Photos: The return of the 'Cherry'

On Friday at the Minneapolis Sculpture Garden, a crane reunited two parts of an iconic structure when workers re-attached the 1,200-pound aluminum cherry on Claes Oldenburg’s “Spoonbridge and Cherry.” 

The cherry came down in mid-November for its once-a-decade maintenance. This was the first time the big red fruit, which also acts as a fountain, had left the state since arriving in Minneapolis from Connecticut in 1988. 

In the past, Minnesota firms refurbished the sculpture, but this time Fine Art Finishes in New York completed the project.

“We just had the opportunity to work with a real expert in the field who is really kind of the go-to person for Oldenburg sculptures — to paint them,” said Joe King, director of collections and exhibition management at the Walker Art Center. “We knew he’s very experienced in both using these products and painting the artist’s work, so it was kind of a no-brainer to go with someone we knew would do a fantastic job on the work.”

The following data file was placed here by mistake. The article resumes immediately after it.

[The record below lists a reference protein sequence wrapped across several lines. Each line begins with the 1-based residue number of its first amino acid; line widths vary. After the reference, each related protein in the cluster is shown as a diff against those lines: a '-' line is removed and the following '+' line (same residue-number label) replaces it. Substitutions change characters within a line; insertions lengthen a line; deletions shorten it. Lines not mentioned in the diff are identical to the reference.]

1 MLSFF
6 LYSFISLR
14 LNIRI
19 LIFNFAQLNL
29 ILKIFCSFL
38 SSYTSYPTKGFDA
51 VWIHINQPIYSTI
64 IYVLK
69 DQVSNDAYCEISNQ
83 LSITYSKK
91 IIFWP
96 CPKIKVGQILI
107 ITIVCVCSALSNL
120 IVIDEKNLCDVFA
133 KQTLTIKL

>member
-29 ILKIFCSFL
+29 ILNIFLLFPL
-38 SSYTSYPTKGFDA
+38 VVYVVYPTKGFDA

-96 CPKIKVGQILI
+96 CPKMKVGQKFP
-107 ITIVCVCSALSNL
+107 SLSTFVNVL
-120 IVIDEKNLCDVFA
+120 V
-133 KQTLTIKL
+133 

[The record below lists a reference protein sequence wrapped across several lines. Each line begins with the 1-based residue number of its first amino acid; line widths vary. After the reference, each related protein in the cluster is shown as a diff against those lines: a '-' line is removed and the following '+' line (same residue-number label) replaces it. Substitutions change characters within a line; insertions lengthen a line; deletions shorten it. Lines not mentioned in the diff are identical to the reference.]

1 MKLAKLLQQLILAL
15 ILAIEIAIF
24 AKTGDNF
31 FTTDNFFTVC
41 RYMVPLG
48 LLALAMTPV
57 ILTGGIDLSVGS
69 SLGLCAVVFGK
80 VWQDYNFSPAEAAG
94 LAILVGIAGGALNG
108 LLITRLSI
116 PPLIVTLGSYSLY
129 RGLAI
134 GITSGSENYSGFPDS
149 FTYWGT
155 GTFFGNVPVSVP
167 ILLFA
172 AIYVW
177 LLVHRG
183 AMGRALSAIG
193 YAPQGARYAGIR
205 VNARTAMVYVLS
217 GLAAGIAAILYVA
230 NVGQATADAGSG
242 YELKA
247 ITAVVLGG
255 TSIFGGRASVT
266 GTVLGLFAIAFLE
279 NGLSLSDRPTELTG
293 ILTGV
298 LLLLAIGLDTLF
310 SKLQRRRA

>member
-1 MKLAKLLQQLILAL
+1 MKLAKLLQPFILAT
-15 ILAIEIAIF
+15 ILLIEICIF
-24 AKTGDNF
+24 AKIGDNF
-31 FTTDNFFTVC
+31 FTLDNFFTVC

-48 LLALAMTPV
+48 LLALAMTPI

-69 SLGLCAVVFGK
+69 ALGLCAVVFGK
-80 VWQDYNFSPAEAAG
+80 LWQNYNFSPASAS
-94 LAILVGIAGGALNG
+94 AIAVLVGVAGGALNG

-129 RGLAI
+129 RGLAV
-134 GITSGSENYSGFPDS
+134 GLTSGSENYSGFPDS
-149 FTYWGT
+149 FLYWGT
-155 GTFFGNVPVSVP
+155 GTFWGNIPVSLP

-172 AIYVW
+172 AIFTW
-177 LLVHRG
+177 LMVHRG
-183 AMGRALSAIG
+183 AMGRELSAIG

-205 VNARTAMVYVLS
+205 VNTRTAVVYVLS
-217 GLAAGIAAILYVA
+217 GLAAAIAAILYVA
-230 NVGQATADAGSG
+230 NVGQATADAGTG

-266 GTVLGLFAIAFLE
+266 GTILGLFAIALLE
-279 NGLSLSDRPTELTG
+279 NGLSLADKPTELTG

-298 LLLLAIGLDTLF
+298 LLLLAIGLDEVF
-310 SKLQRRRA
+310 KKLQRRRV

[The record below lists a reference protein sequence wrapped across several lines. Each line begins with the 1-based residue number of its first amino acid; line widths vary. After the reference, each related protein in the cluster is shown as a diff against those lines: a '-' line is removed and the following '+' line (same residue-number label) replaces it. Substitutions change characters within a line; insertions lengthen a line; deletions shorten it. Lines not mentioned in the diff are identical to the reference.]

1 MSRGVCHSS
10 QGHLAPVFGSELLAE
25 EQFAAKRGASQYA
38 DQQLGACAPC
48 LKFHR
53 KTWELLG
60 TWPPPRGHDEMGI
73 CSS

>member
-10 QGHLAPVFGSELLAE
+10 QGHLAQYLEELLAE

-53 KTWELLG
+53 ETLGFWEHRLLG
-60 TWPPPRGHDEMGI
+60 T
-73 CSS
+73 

Minnesota weather takes a toll on the sculpture in the garden. Maintenance on the cherry included descaling mineral deposits, paint removal, sanding and crack repair. Then it was primed several times, painted with a couple coats of cherry red and finished with a clear coat.

King says there are good reasons to do this work in winter.

“I think people understand that things need to be taken care of, and winter is a great time to do it because, believe it or not, visitorship to the garden slows down in the winter months, so it’s probably the best time for us to do it,” says King. “In addition, the ground is frozen out there, so we’re able to drive heavy equipment without disturbing the grounds as well.”  

The last time the “Cherry” was moved for maintenance was in 2009.

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